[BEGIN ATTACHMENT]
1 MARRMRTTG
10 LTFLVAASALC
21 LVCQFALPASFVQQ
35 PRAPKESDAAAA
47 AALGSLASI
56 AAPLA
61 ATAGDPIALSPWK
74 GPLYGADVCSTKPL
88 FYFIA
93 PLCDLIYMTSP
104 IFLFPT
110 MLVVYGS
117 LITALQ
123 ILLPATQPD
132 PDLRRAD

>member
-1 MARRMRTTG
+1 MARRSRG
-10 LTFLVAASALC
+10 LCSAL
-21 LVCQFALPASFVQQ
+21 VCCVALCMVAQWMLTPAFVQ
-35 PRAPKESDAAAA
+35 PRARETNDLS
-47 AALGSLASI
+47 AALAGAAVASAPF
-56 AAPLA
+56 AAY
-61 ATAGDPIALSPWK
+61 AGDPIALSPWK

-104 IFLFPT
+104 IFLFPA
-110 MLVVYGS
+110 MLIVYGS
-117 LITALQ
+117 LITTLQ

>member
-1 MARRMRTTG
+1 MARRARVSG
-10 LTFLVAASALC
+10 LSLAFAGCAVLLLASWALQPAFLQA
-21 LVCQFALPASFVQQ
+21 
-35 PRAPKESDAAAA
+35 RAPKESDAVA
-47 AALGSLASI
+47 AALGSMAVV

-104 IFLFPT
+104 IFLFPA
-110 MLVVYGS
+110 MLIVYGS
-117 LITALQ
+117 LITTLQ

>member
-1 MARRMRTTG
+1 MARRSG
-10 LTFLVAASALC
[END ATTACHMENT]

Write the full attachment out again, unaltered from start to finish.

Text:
1 MARRMRTTG
10 LTFLVAASALC
21 LVCQFALPASFVQQ
35 PRAPKESDAAAA
47 AALGSLASI
56 AAPLA
61 ATAGDPIALSPWK
74 GPLYGADVCSTKPL
88 FYFIA
93 PLCDLIYMTSP
104 IFLFPT
110 MLVVYGS
117 LITALQ
123 ILLPATQPD
132 PDLRRAD

>member
-1 MARRMRTTG
+1 MARRSRG
-10 LTFLVAASALC
+10 LCSAL
-21 LVCQFALPASFVQQ
+21 VCCVALCMVAQWMLTPAFVQ
-35 PRAPKESDAAAA
+35 PRARETNDLS
-47 AALGSLASI
+47 AALAGAAVASAPF
-56 AAPLA
+56 AAY
-61 ATAGDPIALSPWK
+61 AGDPIALSPWK

-104 IFLFPT
+104 IFLFPA
-110 MLVVYGS
+110 MLIVYGS
-117 LITALQ
+117 LITTLQ

>member
-1 MARRMRTTG
+1 MARRARVSG
-10 LTFLVAASALC
+10 LSLAFAGCAVLLLASWALQPAFLQA
-21 LVCQFALPASFVQQ
+21 
-35 PRAPKESDAAAA
+35 RAPKESDAVA
-47 AALGSLASI
+47 AALGSMAVV

-104 IFLFPT
+104 IFLFPA
-110 MLVVYGS
+110 MLIVYGS
-117 LITALQ
+117 LITTLQ

>member
-1 MARRMRTTG
+1 MARRSG
-10 LTFLVAASALC